minorities who will happily pose for media publication and happily assimilation to the dominant culture without so much as a peep. Everyone wants diversity, but no one wants to actually be diverse." (184)
In an interview with C. Christopher Smith, Cleveland notes that "the cognitive processes that drive categorization are most powerful when they are hidden from sight. Once individuals become consciously aware of these processes...the processes begin to lose their power." This is why it is so important for Christians to move beyond colorblindness into intentional justice ministry. But it takes energy, and what Rev. Jim Caldwell terms 'cognitive generosity' to combat our pre-programmed ways. (61)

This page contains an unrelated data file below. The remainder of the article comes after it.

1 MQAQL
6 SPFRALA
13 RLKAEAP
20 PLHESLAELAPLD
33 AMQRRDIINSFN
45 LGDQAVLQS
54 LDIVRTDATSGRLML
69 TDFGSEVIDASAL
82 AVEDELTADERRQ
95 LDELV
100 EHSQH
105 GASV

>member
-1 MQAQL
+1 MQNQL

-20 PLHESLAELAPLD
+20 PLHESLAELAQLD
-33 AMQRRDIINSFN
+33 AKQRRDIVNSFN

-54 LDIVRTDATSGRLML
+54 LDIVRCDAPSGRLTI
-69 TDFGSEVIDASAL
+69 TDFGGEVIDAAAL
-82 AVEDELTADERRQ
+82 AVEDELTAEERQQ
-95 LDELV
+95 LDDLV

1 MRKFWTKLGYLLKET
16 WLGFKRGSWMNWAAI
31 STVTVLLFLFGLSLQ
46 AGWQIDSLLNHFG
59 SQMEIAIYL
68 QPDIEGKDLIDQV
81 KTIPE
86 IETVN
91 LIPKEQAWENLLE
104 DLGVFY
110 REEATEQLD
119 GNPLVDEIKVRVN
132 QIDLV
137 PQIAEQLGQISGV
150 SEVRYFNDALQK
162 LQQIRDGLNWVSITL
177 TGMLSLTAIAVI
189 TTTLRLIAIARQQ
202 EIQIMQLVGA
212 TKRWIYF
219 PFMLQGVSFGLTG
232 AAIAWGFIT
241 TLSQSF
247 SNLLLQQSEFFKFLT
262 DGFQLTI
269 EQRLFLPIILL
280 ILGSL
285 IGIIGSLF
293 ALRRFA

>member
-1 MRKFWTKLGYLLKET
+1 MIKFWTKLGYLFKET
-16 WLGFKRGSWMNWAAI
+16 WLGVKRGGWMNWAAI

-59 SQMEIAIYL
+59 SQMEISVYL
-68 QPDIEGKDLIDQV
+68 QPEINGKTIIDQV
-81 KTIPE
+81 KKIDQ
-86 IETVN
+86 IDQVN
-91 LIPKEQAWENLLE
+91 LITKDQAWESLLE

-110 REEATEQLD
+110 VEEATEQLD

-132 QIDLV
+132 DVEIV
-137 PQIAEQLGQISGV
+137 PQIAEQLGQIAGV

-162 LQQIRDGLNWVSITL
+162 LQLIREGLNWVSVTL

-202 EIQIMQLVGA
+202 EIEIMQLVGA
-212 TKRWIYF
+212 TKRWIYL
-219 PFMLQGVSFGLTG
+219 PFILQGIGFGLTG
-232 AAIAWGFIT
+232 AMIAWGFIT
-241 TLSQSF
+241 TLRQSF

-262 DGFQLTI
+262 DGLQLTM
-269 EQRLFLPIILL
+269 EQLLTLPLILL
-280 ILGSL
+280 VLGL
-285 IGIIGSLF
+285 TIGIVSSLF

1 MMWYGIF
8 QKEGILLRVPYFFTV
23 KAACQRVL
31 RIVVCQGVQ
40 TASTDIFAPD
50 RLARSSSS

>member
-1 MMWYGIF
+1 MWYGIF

Continue to part 2 to read about our our mutual identity in Christ and how we move forward as a diverse community of unified believers.
Disclosure: BTSF received an advance reader’s copy of Disunity in Christ from InterVarsity Press for review.